Billy Burns has resolved to use his missed kick to touch against Wales as motivation after describing the moment as "the worst I have ever felt in my life."
The Ulster fly-half kicked the ball dead in the final act of Ireland's Six Nations opener in Cardiff as his side chased a dramatic and potentially match-winning score, having played most of the game with 14 men.
"I'll be honest it was tough, the first couple of weeks after that mistake I really struggled," Burns admitted.
"As soon as that moment happened, it was the worst I'd ever felt in my life - the world had just fallen apart and everything just caved in on me. I got into the changing room afterwards and you can see the disappointment in other people and you know you've had a massive part (in it).
"If that kick goes into the corner, we're potentially driving over and I'm potentially kicking the winning kick to win in Cardiff, and it's probably one of the best Ireland results in a long time considering we're down to 14 men.
"All I want, if I could pay right now I'd be back in that moment in exactly the same situation and I'd have that kick again, I'd go for it again."
'It was me, a rugby ball, and I missed the line'
Since returning to Ulster Burns has rediscovered some of his best form, and was instrumental in the province's narrow Challenge Cup quarter-final win over Northampton.
The 26-year-old is one of a number of fly-halves currently competing to establish himself as Ireland's second choice 10 behind captain Johnny Sexton.
With a summer tour to the Pacific Islands pencilled in, and with Sexton potentially in South Africa with the British and Irish Lions, Burns has sought to move past the Wales kick.
"It's one of those, I made a decision. I could either let it burn and kill me and go into my shell, or I could use it as a real driving force," he said.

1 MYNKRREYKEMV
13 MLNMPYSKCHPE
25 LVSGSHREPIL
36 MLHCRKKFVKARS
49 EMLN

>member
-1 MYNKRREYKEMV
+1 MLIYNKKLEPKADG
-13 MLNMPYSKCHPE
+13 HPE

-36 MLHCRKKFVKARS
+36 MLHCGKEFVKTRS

"I think that's the beauty of the mistake: it was me. It was me, a rugby ball, and I missed the line. Nobody else's fault; perfect night, great conditions. Nobody else to blame, nothing else could have changed, it was all on me.
"For that one moment, something that I've done hundreds of thousands of times didn't go well for me.
"Obviously it's devastating when you work so hard to get to that level, and you get your big moment and you don't quite get it the way you've envisaged it."
Burns started for Ireland the next week against France, but came off early in the second half with an injury as the side slipped to a second straight defeat to start the championship.
Andy Farrell's side fought back to win their final three fixtures and secure third place in the table, but for Burns the late mistake in Cardiff on his Six Nations debut is the abiding memory of the tournament.
"I know I have had a lot of flack in the media, I know I'd love to say it doesn't bother me but I'd be lying. I obviously want people to look at me and think I'm a good player and that I deserve to be where I was," he said.
"I'm going to use that mistake to make me a better player. It's my mistake, I made the error, I know exactly what I did.
"I've found out the most about myself in the last four or five months than I've probably ever found out about myself in my whole rugby career."
Hear the full interview with Billy Burns at half-time of Ulster v Connacht on BBC Radio Foyle DAB and the BBC Sport Website on Friday evening.